Pelham Grand is now leased to group helping people with HIV, but landlord can opt out of the lease until end of August

Electeds are shining a ray of hope for an alternate senior housing plan for the Pelham Grand building in Pelham Bay.

The long vacant hospital building, last fully used by Our Lady of Mercy Medical Center’s D’urso Pavilion, has been leased as of July 1 to ASCNYC (Allied Service Center), a group known for servicing people with HIV.

But a letter of agreement between ASCNYC and the property’s landlord gives the building owner the option of opting out of the lease until the end of August, according to multiple independently-verified sources. Local elected officials are advocating for two developers who are attempting to obtain funding for senior housing there, answering a Request for Proposals from the state Department of Health.

Senior Housing Push

Senator Jeff Klein and Councilman Jimmy Vacca are advocating for an alternate plan that needs to take shape in the next few weeks.

Klein said that in May he was contacted by a senior housing group, later identified as Elderserve and Housing Bridge, who are now in the process of applying for state funds. The housing, if it comes to fruition, would provide homes for “frail elderly” seniors, basically meaning seniors needing extra assistance to go about their daily living.

“I think we have a month to convince the owner the property that this is the way to go,” said Klein of the frail elderly proposal.

Klein added: “We now want the community, as well as all of the elected officials who are there already, to be proactive and support this proposal.”

“I am hoping that the owner exercises his opportunity to reconsider having senior housing at that site,” said Vacca. “This is what the neighborhood expected when the hospital closed.”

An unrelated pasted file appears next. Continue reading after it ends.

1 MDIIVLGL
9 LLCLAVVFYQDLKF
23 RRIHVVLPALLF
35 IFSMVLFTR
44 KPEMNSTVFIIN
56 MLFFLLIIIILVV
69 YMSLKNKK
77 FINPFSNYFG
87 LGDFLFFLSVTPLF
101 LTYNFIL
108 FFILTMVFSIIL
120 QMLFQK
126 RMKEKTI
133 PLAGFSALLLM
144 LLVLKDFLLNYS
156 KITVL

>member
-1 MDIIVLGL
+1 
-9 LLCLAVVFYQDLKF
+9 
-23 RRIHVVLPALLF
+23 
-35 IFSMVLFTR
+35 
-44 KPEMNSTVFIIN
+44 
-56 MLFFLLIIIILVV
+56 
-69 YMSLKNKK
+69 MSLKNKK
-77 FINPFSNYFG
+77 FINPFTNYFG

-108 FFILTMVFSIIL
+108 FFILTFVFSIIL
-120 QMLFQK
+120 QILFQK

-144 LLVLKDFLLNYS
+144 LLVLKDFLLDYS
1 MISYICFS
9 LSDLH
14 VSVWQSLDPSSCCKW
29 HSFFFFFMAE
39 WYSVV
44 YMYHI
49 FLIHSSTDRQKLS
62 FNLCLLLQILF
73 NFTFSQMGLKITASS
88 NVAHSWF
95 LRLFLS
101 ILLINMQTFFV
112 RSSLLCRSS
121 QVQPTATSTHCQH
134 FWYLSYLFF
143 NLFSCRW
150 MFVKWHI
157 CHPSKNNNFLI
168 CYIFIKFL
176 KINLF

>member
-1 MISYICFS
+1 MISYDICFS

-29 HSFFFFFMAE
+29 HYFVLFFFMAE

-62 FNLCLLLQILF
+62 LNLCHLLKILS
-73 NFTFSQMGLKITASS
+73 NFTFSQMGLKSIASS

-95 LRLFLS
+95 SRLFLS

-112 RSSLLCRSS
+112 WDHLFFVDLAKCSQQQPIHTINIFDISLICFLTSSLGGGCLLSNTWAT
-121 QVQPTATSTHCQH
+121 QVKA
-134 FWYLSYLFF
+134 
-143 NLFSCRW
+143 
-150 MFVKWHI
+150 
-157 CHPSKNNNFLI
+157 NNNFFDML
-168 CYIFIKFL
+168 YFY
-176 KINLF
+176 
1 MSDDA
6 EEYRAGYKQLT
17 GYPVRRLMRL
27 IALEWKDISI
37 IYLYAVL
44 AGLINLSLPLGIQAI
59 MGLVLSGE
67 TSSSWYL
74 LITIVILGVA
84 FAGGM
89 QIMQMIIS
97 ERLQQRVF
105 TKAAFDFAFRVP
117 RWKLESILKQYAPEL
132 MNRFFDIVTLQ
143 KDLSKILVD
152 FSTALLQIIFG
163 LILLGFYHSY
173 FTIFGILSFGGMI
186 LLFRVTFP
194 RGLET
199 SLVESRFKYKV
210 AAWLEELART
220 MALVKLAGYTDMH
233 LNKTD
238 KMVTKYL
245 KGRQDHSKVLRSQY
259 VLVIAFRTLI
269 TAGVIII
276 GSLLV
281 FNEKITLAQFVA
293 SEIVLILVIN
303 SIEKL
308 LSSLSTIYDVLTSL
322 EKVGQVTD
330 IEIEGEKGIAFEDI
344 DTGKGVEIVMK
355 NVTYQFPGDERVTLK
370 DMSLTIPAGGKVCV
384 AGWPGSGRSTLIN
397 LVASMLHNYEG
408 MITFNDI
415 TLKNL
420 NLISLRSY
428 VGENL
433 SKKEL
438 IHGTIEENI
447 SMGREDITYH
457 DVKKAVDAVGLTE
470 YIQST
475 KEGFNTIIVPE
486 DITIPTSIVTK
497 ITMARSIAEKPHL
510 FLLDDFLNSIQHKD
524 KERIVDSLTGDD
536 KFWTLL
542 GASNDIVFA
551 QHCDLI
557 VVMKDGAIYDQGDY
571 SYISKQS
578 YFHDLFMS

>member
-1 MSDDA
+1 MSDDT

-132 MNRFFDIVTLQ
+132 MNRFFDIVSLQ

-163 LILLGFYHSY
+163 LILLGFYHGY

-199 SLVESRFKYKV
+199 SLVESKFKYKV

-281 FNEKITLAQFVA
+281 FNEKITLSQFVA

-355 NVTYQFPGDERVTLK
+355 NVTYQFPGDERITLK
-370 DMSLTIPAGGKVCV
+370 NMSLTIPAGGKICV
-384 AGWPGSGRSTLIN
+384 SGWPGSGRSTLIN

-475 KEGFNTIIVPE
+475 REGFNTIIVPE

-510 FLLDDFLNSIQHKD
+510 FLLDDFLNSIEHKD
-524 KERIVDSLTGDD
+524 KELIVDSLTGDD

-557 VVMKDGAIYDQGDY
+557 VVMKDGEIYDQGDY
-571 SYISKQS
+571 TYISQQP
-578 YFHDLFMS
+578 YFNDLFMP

Vacca explained that after Our Lady of Mercy closed, the building at 1870 Pelham Parkway South was leased to a developer who planned on senior housing, and began to adapt the space for wheelchair accessible areas and wall railings.

The Current Tenant

Meanwhile, about a dozen people in a ASCNYC residential program were moved into the building in mid-July, said the organization’s CEO Sharen Duke. The non-profit has leased the entire building with the exception of a small common area on the first floor, the basement and an undeveloped 5th floor, she added. The lease is for three years with two options to renew, totaling nine years, she stated.

Their plan, stated Duke, is to have 70 units for program participants, one unit for a super, and an agency office.

The program is for single adults, both men and women, who are primarily Medicaid eligible, she said.

Her organization is responsible for all maintenance at the building, and has a 24/7 security team, two members of which are from the local neighborhood, she said. She also plans on using local vendors for some catered events, she said. Duke said she believes ASCNYC is bringing economic opportunity to the community, and helping by filling a long-vacant building.

ASCNYC will be hosting a community open house at the facility on Sunday, August 24, she added. Tours will be given, and any family that wants can receive a free 8”x10” self or family portrait.

She and the landlord are both committed to making the “transition” a success, Duke said.

“We are also going to be creating a community advisory council for the Pelham Grand, and we are going to be asking the community board’s assistance in identifying a couple of community members who may be interested,” she said.

She added: “Truthfully, at the end of the day, this is a win-win for everyone,” said Duke. “It is a win for the community, it is a win for local businesses, and it is a win for the recipients of services.”

Reach Reporter Patrick Rocchio at (718) 742–3393. E-mail him at procchio@cnglocal.com. Follow him on Twitter @patrickfrocchio.

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